9. San Francisco, CA

san francisco ca

san francisco ca

The breezy City by the Bay is good for many things, like art, tech and culture. But it’s also a great place to live with fall allergies.

San Francisco typically has its worst allergy seasons at the beginning of the year. This starts in January with some local trees like mulberry and olive and bushes. Grass pollen starts spiking during the spring. Then summer brings on weed pollen. But fall has a far lower pollen count.

8. Sacramento, CA

sacramento ca

sacramento ca

California’s capital city offers fall allergy sufferers a respite. Allergy season from grass hits hardest in the spring and early summer here. So autumn is a welcome break from sneezing and weepy eyes.

The allergy season here is similar to Fresno because Sacramento is located in an agriculturally rich area. Lots of vegetables, citrus and nuts come from the Central Valley, so there are fewer allergy-causing plants and trees around.

7. Portland, OR

portland or

portland or

Portland does have a troublesome spring allergy season. This is particularly due to grass pollen, which explodes in the spring and sweeps in on the wind from the Willamette Valley.

But fall brings a blissfully low pollen count, making it one of our top places to live with allergies. With little grass and tree pollen, you can enjoy the cozy fall season Pacific Northwest-style, with lots of rain, coffee and cloudy forest vistas.

6. Salt Lake City, UT

salt lake city ut

salt lake city ut

There are several geographic factors that contribute to Salt Lake City having a low pollen count.

Sitting at 4,226 feet above sea level, the elevation in Sky City creates dry air. Humid air allows pollen particles to travel and drift around for longer. But dry air prevents the pollen from staying airborne for long periods of time.

The long, cold winters also make for a short growing season. So plants have less time to flower and therefore less pollen to produce. All these factors combine to make Salt Lake City a great spot to flee seasonal fall allergies.

5. San Jose, CA

san jose ca

san jose ca

The Silicon Valley hub of San Jose is not just great for entrepreneurs and tech lovers. It’s also great for people looking for relief from ragweed and other fall allergen producers.

There are tree pollen seasons at the beginning of the year and throughout the spring. But for the most part, fall is free of bad seasonal allergies. There is grass and weed pollen from spring to early fall, but the levels can widely vary and the pollen count is generally down at a manageable level.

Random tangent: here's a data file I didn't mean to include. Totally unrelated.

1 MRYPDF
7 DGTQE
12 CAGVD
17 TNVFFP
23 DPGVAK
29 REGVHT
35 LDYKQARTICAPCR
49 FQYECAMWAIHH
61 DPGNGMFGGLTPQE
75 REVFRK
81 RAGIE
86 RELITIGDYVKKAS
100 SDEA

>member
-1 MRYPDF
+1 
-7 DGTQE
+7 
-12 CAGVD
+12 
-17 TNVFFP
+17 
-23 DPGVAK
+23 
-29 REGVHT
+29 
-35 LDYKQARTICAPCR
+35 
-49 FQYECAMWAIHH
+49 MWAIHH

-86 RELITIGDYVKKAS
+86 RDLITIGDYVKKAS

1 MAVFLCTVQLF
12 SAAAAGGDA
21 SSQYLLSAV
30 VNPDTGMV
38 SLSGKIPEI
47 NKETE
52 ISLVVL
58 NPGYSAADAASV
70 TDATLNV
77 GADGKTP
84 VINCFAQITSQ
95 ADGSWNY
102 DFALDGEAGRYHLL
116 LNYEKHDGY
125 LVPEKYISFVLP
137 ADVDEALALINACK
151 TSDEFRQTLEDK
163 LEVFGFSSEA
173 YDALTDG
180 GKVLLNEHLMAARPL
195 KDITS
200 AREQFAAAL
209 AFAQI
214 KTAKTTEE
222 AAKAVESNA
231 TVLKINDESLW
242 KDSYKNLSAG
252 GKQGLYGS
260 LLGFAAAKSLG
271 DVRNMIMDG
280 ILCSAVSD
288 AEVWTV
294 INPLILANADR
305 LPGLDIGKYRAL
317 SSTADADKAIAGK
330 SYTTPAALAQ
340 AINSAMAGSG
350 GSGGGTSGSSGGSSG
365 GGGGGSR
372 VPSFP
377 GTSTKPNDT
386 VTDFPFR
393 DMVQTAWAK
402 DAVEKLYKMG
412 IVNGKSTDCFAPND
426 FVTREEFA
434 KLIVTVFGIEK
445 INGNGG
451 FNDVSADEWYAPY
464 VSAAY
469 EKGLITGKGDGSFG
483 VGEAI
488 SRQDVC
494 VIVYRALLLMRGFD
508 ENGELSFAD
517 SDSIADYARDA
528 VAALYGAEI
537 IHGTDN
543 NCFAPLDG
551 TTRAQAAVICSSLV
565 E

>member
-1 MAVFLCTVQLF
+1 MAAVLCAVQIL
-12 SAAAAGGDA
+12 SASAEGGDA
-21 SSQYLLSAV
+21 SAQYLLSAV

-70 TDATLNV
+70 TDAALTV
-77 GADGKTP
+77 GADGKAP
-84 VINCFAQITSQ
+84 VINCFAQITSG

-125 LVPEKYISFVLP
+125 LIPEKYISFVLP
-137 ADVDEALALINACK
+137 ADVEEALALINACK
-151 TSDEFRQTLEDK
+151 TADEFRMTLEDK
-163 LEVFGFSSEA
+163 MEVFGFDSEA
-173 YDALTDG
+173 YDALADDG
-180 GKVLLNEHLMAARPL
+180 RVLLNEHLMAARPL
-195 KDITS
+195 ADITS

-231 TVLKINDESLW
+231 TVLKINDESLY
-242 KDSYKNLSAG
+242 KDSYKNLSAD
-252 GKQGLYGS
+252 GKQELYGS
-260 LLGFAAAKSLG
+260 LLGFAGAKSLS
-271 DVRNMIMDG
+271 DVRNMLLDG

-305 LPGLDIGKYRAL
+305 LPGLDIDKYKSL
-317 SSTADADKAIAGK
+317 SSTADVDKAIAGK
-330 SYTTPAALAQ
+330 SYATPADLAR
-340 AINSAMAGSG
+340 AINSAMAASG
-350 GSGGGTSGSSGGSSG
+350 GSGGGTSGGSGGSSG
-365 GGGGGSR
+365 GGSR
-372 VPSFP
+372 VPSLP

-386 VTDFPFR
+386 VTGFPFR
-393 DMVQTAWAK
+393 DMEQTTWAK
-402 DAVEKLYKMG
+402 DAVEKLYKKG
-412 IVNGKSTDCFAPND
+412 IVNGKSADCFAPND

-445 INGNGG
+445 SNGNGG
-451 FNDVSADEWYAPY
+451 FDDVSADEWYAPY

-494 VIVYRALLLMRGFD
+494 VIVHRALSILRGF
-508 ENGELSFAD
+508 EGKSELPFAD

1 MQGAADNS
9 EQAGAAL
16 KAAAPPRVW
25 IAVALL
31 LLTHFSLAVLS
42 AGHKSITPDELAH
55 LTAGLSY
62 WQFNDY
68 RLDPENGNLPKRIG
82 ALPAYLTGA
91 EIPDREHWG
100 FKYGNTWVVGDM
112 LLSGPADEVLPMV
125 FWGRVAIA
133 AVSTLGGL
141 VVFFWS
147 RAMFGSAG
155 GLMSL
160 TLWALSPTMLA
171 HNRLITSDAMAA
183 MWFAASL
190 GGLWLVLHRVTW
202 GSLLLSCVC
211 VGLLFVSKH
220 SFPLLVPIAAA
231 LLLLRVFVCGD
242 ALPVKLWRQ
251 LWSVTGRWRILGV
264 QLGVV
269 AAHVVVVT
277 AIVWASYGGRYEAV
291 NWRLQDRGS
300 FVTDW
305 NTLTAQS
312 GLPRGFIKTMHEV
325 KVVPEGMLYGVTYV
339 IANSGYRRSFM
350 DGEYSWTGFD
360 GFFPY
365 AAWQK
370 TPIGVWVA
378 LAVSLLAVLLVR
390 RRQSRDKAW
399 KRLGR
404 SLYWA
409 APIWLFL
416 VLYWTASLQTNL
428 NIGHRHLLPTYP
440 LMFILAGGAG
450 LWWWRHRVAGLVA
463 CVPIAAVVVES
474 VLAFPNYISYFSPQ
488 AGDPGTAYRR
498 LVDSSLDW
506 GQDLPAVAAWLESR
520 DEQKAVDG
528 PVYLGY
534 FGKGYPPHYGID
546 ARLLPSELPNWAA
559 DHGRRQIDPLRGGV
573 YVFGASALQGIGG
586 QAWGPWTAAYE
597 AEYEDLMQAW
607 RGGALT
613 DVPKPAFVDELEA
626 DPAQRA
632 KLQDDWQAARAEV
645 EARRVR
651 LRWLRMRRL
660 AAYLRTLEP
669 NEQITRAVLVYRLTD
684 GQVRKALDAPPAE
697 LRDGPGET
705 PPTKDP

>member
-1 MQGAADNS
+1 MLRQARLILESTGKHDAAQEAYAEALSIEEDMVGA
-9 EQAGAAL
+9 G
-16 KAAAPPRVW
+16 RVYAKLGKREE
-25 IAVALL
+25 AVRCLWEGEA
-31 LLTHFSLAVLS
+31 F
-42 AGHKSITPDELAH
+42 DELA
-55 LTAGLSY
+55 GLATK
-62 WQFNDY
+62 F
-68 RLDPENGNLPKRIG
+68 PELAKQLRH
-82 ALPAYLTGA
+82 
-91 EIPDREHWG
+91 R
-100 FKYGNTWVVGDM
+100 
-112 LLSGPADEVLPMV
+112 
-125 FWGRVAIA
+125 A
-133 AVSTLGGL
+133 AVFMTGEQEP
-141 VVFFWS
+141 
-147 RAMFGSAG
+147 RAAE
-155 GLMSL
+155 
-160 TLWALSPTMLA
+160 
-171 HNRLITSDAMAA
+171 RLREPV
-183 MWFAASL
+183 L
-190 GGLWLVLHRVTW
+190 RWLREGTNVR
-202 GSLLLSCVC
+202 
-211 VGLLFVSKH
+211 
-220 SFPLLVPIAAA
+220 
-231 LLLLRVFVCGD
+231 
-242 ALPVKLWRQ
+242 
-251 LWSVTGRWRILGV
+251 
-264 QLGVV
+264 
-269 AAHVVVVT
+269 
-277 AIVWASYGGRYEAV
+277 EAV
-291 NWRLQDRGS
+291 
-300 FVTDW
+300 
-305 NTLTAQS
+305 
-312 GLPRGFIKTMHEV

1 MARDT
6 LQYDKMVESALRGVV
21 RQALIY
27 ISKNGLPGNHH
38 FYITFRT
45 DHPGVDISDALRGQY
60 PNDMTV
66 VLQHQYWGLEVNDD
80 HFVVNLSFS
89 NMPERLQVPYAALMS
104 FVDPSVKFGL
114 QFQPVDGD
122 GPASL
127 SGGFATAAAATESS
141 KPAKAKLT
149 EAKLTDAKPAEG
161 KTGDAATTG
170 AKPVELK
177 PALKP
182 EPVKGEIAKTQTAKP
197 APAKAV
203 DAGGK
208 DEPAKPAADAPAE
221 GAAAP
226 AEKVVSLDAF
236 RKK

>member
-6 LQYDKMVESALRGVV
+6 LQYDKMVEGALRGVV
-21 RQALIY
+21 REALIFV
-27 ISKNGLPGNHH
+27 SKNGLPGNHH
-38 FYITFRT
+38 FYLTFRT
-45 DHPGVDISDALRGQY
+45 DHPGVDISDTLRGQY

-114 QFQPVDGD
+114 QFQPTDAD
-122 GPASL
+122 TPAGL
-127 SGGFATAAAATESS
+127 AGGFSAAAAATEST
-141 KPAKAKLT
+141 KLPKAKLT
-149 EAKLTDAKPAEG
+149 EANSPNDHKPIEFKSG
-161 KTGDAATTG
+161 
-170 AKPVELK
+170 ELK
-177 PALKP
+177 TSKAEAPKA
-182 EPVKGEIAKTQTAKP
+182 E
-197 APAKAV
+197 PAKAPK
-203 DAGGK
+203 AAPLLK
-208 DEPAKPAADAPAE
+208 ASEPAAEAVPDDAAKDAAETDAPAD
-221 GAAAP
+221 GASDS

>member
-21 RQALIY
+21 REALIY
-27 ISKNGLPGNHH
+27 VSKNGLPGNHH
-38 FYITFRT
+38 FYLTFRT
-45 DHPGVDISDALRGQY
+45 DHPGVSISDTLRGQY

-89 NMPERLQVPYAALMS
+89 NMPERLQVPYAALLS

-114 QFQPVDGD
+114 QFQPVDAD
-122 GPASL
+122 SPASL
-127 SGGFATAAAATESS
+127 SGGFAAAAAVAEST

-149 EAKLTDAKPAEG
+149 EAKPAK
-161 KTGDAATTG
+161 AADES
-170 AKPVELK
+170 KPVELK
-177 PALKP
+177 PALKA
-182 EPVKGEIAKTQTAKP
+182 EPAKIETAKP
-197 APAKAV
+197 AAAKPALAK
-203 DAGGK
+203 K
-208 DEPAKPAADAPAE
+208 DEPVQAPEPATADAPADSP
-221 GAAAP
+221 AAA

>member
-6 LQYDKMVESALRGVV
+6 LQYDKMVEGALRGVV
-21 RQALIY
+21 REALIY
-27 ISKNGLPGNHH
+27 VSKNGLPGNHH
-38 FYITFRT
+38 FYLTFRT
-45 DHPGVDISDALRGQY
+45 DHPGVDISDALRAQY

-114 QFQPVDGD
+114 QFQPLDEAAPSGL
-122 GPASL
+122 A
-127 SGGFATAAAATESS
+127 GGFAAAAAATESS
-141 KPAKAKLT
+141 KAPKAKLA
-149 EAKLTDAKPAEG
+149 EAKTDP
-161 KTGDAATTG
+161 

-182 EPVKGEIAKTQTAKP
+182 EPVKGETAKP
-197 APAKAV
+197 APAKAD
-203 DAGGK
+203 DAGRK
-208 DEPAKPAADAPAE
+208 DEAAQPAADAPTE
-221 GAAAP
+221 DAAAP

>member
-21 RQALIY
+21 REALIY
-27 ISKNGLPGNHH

4. Provo, UT

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Along with Salt Lake City, Provo is another example of how Utah is a safe haven from fall allergies. The city similarly sits at a high elevation of 4,551 feet above sea level. The dry air at a higher altitude prevents airborne pollen from traveling far or staying aloft for extended periods of time.

It’s only about a 45-minute drive to Salt Lake City, so the weather and climate are roughly the same. This keeps the flowering season short for less pollen.

3. Stockton, CA

stockton ca

stockton ca

Stockton is located in California’s San Joaquin and Central valleys. Similar to other Central Valley cities like Sacramento and Fresno, Stockton reaps the benefits of agricultural surroundings, hot summers and mild winters.

Spring allergies from grass and trees are an issue here during the spring. But come fall, as the cooler air and cold weather moves in, pollen counts drop way down. That’s why Stockton ranks third in the best places to live with fall allergies.

2. Seattle, WA

seattle wa

seattle wa

Seattle comes in as the second-best place to live with fall allergies. The long, wet winters and mild summers keep pollen down during the fall. The spring bloom does bring some itchy eyes and runny noses from trees like cedar, ash and oak, as well as grass and weeds.

But typically by September, plants are done releasing pollen. And the oncoming fall rains regularly cleanse the air of irritating pollen grains. So if you enjoy fresh, rain-washed air and an abundance of greenery without the nasty allergy side effects, head to the Emerald City.

1. Durham, NC

durham nc

durham nc

The No. 1 slot for the best places to live with fall allergies is a bit of a surprise. It’s the only city on the list that’s not along the West Coast. Also, as ragweed is very prolific in the South, it’s right smack-dab in the middle of Ragweed Country. And yet, it’s ranked by The Asthma and Allergy Foundation as the best city for escaping fall allergies. It’s Durham.